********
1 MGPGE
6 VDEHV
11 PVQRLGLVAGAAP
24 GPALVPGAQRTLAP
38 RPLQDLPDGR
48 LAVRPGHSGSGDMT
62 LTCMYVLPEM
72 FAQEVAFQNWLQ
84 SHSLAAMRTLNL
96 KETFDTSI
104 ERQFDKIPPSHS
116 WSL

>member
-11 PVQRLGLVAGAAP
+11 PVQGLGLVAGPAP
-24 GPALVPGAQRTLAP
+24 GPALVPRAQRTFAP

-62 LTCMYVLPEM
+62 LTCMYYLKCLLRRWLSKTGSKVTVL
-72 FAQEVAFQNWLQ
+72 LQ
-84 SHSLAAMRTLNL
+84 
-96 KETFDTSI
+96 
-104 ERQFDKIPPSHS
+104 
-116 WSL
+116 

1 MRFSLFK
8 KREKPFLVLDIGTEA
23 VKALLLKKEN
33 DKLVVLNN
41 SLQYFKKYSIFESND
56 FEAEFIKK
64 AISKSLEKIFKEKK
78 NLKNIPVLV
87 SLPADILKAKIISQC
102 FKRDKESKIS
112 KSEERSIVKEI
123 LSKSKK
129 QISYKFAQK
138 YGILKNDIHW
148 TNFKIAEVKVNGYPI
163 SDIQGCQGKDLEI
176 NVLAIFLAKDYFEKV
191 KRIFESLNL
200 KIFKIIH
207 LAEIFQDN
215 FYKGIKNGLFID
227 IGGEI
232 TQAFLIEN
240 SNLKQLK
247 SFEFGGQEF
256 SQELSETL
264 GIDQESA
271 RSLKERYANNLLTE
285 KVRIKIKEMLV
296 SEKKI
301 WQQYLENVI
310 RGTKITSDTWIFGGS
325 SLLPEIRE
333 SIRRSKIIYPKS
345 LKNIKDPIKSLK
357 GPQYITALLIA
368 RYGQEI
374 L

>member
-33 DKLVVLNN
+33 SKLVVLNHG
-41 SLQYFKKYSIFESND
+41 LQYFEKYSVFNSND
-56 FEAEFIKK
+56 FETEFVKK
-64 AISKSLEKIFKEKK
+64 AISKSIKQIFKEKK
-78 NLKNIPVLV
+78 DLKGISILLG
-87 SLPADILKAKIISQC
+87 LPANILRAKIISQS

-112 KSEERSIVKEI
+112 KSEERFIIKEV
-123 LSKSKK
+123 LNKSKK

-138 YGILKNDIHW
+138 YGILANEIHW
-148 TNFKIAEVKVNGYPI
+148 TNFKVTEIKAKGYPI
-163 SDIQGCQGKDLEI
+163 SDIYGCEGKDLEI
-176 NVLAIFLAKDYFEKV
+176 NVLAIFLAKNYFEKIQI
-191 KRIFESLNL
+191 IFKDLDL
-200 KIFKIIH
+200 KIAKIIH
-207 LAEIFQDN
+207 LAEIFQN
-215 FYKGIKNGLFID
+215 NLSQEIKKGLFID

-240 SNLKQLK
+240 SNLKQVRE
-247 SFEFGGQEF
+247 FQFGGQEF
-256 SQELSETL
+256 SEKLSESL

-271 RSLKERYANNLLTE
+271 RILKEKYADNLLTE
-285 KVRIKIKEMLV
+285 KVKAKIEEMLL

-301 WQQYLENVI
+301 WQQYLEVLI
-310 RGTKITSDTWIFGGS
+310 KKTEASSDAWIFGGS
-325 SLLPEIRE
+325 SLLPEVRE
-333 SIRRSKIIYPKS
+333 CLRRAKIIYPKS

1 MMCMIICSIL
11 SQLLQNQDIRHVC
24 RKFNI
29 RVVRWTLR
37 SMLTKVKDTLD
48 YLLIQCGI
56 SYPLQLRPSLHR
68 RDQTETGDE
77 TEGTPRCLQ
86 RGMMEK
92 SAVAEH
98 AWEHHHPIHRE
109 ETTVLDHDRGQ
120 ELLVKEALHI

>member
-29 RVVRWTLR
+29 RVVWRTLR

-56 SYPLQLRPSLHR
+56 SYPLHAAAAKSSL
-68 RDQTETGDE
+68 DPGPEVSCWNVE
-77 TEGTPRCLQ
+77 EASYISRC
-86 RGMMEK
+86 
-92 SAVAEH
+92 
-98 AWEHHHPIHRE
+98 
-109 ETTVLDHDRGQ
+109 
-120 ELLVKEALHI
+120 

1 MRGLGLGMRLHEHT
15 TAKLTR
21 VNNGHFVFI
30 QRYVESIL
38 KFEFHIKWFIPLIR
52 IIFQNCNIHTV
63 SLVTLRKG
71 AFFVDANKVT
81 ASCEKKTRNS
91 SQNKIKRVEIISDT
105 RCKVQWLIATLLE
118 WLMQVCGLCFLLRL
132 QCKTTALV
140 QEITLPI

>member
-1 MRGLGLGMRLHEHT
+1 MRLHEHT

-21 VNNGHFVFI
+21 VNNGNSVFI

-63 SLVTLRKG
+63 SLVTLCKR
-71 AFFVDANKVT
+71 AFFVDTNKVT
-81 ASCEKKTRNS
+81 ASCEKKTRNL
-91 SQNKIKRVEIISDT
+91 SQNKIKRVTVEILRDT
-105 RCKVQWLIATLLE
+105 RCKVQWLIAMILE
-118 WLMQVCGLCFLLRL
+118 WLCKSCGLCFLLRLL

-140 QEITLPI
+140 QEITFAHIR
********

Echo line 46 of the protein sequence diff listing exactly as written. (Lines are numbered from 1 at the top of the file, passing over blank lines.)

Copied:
176 NVLAIFLAKDYFEKV